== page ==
Two Key Themes That Are Not Widely Known —
But Which Will Affect You and Your Life Substantially
Key Theme #1:
The Affordable Care Act (ACA) is going to change healthcare delivery in the U.S. in many ways… thus far, our research indicates that most of these changes are bad for the income of doctors, hospitals, and ethical pharmaceutical companies. Most of the changes will be good for generic pharmaceutical companies and for pharmacies.
In order to prepare for the ACA, we at GIM have spoken with numerous participants in the healthcare market — doctors, hospital administrators, and healthcare consultants who work with the U.S. and other nations to implement healthcare programs.
A few key points:
(1) 40 million new people will be added to the U.S. healthcare system due to the ACA. Question: Where are the doctors to treat these 40 million people? Answer: They don’t exist, so patients will be treated by more physicians’ assistants, RNs, LVNs, and nurse assistants– and more and more healthcare delivery (such as shots and vaccinations) will take place at pharmacies.
Already in California and many other states, more and more shots and vaccinations are being administered in these venues.
(2) The U.S. healthcare system is truly financially broke. When we add 40 million new people to whom healthcare will be delivered, we can expect the financial condition of the system to deteriorate further.
(3) Where will the money come from? Medicare is thought to have excess money, although it is underfunded. The requirements for those who have incomes above $200,000 per year to pay more of their own healthcare will rise. Within a few years, all who have incomes in excess of $200,000 per year will have to pay much, of their
healthcare costs even if they are over 65 years of age. (4) Our contacts predict that within a decade, a substantial percentage of all insured will be under a single-payer
system, and that system will be what we now call Medicaid. The cost of private insurance is already rising, and will continue to rise for the currently insured — as it becomes obvious that offering care to 40 million previously uninsured will greatly tax U.S. finances.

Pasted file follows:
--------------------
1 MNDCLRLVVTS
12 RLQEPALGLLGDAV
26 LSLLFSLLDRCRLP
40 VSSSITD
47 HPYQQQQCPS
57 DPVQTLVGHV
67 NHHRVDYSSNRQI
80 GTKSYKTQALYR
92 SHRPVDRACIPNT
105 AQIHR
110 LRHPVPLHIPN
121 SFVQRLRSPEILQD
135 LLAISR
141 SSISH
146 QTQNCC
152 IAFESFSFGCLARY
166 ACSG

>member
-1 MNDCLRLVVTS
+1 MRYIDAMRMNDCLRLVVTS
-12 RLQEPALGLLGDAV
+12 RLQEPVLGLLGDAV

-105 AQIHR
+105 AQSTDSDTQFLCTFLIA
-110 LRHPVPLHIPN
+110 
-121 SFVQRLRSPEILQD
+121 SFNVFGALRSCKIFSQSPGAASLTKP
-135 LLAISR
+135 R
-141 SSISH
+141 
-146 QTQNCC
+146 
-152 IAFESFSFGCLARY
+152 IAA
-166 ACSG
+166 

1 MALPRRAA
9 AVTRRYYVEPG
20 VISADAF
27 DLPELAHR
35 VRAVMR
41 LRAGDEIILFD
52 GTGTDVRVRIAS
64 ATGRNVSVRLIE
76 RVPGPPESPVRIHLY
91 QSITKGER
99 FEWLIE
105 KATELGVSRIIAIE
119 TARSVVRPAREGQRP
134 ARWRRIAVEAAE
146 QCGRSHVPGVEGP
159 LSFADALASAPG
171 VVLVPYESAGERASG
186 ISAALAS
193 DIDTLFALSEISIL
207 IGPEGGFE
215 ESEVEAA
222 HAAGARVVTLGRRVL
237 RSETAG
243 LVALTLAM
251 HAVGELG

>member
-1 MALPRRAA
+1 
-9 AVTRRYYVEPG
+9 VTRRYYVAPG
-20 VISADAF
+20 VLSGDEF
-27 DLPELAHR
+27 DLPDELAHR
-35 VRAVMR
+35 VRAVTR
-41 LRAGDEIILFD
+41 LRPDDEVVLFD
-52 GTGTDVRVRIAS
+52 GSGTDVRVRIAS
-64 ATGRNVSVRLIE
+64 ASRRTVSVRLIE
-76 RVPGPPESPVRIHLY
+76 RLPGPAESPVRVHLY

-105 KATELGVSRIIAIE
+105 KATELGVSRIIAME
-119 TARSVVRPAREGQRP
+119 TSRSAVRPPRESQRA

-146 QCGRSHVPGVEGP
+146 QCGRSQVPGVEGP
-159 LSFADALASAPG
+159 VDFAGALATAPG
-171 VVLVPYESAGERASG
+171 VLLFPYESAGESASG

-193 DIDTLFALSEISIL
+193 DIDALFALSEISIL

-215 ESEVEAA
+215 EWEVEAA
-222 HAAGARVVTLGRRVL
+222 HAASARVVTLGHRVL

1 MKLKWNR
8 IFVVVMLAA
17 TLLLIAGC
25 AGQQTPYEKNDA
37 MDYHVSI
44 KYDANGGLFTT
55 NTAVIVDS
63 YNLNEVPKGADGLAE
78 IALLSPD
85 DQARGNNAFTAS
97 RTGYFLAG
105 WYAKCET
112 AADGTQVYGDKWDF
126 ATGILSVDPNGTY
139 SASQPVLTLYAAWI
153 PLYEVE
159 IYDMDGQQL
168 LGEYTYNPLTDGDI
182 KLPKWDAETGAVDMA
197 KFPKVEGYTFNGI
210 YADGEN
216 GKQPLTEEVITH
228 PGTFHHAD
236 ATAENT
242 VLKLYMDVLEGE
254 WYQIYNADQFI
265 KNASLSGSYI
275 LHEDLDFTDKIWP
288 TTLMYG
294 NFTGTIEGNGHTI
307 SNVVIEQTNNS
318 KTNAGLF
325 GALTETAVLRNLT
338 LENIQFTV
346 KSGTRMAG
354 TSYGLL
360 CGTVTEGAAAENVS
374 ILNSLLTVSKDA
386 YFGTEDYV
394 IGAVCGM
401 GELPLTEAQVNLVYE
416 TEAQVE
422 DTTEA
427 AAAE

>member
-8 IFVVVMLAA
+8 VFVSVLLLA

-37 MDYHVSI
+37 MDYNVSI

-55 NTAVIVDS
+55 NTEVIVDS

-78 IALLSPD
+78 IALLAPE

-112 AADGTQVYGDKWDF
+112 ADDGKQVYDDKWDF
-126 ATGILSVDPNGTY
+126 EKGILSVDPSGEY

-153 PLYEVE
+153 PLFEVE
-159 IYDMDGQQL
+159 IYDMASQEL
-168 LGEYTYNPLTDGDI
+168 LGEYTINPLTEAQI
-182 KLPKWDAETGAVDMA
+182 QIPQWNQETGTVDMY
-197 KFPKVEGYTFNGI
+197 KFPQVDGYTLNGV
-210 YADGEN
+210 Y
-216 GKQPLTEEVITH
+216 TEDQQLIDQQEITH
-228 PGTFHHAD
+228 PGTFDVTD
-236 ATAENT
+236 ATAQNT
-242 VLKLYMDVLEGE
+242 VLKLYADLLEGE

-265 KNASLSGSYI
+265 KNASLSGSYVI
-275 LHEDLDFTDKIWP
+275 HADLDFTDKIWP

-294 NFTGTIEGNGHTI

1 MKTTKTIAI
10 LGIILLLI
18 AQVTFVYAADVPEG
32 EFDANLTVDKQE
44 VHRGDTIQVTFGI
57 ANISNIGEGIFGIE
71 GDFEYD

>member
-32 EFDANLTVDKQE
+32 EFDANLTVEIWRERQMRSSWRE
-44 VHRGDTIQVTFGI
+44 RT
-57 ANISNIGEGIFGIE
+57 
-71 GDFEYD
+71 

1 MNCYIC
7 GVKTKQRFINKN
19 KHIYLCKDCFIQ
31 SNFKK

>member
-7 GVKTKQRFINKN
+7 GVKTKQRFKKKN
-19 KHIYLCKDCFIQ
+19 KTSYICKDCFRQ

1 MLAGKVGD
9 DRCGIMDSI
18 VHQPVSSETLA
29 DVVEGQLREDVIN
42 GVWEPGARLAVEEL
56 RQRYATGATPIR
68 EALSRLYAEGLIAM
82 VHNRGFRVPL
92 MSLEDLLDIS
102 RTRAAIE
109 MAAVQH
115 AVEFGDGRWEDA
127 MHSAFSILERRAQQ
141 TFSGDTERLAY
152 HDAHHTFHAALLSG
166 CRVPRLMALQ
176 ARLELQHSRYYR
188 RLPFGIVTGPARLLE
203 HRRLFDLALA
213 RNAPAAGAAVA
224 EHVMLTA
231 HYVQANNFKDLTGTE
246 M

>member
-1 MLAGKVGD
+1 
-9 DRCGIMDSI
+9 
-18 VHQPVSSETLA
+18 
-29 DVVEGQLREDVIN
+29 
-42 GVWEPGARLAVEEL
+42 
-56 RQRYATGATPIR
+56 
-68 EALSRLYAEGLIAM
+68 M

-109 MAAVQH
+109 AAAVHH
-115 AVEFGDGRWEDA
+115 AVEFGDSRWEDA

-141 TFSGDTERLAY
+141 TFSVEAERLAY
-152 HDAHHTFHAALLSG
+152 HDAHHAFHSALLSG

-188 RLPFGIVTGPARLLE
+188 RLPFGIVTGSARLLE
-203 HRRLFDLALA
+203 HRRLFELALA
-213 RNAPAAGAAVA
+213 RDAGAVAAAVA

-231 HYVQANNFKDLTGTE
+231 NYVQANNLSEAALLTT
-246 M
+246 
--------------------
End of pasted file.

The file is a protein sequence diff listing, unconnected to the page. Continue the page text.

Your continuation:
Care will not be as available as it has previously been to the majority of currently insured, and will cost more for the average consumer. This will force more into the Medicaid system, which will give a potentially lower quality of care than the insured currently enjoy.
Over time, U.S. healthcare will come to resemble more closely the socialized medicine of western Europe and Canada.
(5) Age limitations on operations… Over the longer-term (10 years plus), operations for joint replacements and even for terminal diseases will not be available through Medicare for those over 70 years of age. This may take the form of slowness and waiting lists, or just absolute refusal because of a patient’s age. This will be necessitated by the extremely high cost to keep people alive in the last 6 months of their lives. Countries who currently have single-payer healthcare delivery (also known as socialized medicine) do not provide resuscitation and/or
major operations to those over a certain age (this varies from country to country, but the cutoff averages about 70 years).
(6) Over time, more and more middle- and upper-income Americans will go abroad for medical treatments and operations — to India, Panama, Costa Rica, and many other countries which will become destinations for operations. Long waits will develop for operations in the U.S., and costs for private medical services will remain high — so many will opt to travel abroad for medical treatments.
(7) More and more drugs will be unavailable because of government edict. Many drugs will no longer be covered — first by Medicare and Medicaid, and eventually by private insurance plans… These will be drugs for rare diseases, as well as drugs for common diseases where the government has decided that a few drug options and more generics will suffice.